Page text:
Nobody holds onto WashingtonHeights for very long. Even its namesake, the great General George himself,coughed it up to the British after a few months during the Revolutionary War.As the tallest hill on Manhattan Island, it’s the perfect spot for a laststand, and over the last hundred years it’s served as a demographic Alamo:first being handed off from the Jews to the Irish, then from the Irish to theGreeks, then from the Greeks to the Puerto Ricans, and then from the PuertoRicans to the Dominicans.
Thisweek, the area’s narrative of incessant flux is articulated by the criticallyacclaimed, award-winning musical In the Heights. Trumpeted as a unique look into a quintessentiallyLatino neighborhood, a hyper-specific place full of hyper-specific peoples—Dominicans,Puerto Ricans, and Cubans—In The Heights can feel at times like a Sesame Street without muppets. The set actually looks like the old SesameStreet set, before they cleaned itup, with the dingy tenement buildings and their jumble of fire escapes, a fewbeat-up commercial businesses at the street level, and their erector-setlandmark, the George Washington Bridge, stretching out in the distance. Their funnylanguage(s) (Benny, the only black dude in the entire neighborhood laments,“Man, it’s like two languages: Puerto Rican Spanish and Dominican Spanish”) andfunny foodstuffs (café con leche, piragua,Pepsi) come at you in waves ofexoticism. At one point in the second act, the whole company seems to beintentionally freaking the audience out by letting their flags fly: Mexican,Cuban, Puerto Rican, Dominican
Butsomehow all this made me think of my parents and my family and my friends backin White Bear Lake, where I grew up. The characters here, with names like Nina,Daniela, Claudia, and ridiculously, Usnavi, are all brown, but they’rerelatable to almost any white suburban family: the struggle by Nina’s parentsto pay the obscene cost of college tuition, the struggle of Usnavi, Vanessa,and Nina to define themselves either by staying or leaving their ‘hood.
Lin-ManuelMiranda started writing the musical when he was away at college at Wesleyan,finishing it when he was 27 (he’s now 29), and it’s full of references that arespecific to the identity of a young Puerto Rican who came of age in WashingtonHeights (as Miranda did)—there are wicked Nikes and some incredible b-boydancing and the kids be tagging private property with spray paint. Mostimportantly, this musical is the first I can recall that heavily incorporateship-hop into the score. And that’s gotta be a challenge: Miranda played Usnavihimself on Broadway, but the touring production features the rapping of KyleBeltran. He’s a skinny little guy, but he carries himself with a feel-goodswagger and rhymes in a baritone that reminded me of our own Brother Ali. (Pitythe casting director—now they have to find people who can act, sing, dance, andspit.)
Butit’s Miranda’s mass-cultural ties thatbind: there are Romeos and Juliets as well as Tonys and Marias In theHeights; there are shades of DoThe Right Thing’s “hottest day of thesummer,”; there is an annoying deus ex machina subplot with the New YorkLottery—and god knows the lottery has become ubiquitous in this great countryof ours; and Los Angeles Dodger superstar Manny Ramirez even gets a shout-out(a Dominicano hero, he played hishigh-school baseball in the Heights).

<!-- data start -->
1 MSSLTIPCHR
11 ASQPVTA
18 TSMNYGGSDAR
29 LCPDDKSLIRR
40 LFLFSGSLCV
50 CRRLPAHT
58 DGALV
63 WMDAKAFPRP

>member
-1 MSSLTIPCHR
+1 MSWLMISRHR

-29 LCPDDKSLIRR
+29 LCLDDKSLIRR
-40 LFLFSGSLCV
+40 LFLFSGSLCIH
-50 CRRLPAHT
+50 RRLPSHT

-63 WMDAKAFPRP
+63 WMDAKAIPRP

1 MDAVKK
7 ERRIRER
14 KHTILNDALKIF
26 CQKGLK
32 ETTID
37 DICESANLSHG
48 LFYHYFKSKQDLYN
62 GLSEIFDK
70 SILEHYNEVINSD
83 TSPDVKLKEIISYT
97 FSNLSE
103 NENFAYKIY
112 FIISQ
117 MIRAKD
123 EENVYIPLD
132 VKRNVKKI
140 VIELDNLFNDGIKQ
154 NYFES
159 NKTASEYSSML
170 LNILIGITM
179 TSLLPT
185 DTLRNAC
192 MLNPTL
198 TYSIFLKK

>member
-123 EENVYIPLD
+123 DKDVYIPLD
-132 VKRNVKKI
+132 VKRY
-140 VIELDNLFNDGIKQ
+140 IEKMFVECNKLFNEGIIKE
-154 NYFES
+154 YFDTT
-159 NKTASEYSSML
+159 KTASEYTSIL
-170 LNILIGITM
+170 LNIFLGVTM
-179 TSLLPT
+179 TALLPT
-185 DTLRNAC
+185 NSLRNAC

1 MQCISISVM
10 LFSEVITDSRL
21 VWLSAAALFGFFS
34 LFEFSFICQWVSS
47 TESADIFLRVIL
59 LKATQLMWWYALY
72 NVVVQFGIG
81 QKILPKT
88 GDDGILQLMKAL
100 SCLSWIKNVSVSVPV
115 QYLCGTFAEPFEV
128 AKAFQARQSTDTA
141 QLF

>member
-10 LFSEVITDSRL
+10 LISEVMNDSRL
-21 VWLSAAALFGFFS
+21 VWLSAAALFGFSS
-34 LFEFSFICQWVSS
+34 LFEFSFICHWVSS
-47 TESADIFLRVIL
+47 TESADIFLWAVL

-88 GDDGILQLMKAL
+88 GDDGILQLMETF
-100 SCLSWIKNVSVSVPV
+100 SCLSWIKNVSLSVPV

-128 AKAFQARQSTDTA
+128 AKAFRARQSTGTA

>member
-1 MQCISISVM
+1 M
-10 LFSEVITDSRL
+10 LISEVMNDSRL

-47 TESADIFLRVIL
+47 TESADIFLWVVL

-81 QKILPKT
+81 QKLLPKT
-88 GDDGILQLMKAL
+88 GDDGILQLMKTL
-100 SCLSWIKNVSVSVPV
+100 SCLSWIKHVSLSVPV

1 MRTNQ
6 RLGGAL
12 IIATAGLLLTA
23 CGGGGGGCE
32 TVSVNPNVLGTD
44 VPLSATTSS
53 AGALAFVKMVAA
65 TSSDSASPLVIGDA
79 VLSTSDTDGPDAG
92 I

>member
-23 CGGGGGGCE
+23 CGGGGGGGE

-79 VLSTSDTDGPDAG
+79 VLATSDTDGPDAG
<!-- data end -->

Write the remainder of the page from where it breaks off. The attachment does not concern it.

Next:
UnlikeWest Side Story, whose characterswere constantly dealing with the anxieties of competition and encroachingdifference, the characters of In The Heights worry about getting stuck there. “This is like aghetto Gilligan’s Island,” Vanessa whines, as her credit report prevents herfrom moving into an apartment downtown.
Yes,there is something Epcot Center to this beautiful young cast, and musically,this is no West Side Story: thereis no definitive Broadway number, no “Americá” or “I Feel Pretty” in the score.Though its songs are rooted in meringue and soul as much as they’re rooted inhip-hop, unless you can tell the difference between a Nas beat and an Eminembeat, the songs might seem compressed and a little same-y to an ear green torap.
It’sokay—every great Broadway song doesn’t need to be instantly hummable, does it?Regardless, that same-y-ness might actually help make an important sociologicalpoint: At this point in the Republic’s history, we’re less concerned withmaking a difference than we are with entirely losing all our differences. As webecome more and more alike—eating the same ice cream, applying to the samecolleges, listening to the same music, buying the same stuff—we seem to more and more desperately cling to ourroot cultural identities. One of the most poignant scenes in In The Heights is between Usnavi and Nina, as they go through a boxof old neighborhood photographs on a stoop. And at the end of Act I, there is aneighborhood-wide blackout—can you come up with a more obvious metaphor forhomogeneity? What’s a better equalizer than the dark, and what creates morechaos?
Everybodyfrom John Stuart Mill to Thomas Friedman has written about this flatteningeffect as a corollary of globalization. My favorite writer on the subject, thephilosopher Kwame Appiah, writesabout “soul building,” a concept that’s been around at least since Plato. Soulbuilding is a process in which we ask what’s important to us, and how do we getour kids to understand why it should be important to them. Do we send them toStanford? Do we leave them the store? If America is still a “city on a hill” inthe old John Winthrop sense, it’s going to function like any strategichill—there are going to be last stands, and there’s going to be turnover. Theonrush of time doesn’t allow for the preservation of entire cultures—WestSide Story is going to become InThe Heights and In The Heights will become something else. But Appiah’s soul buildingspeaks to the moral of Miranda’s musical: We should preserve pieces from ourvarious cultures, a few values that we all can hold in common—and it’simportant to decide which ones.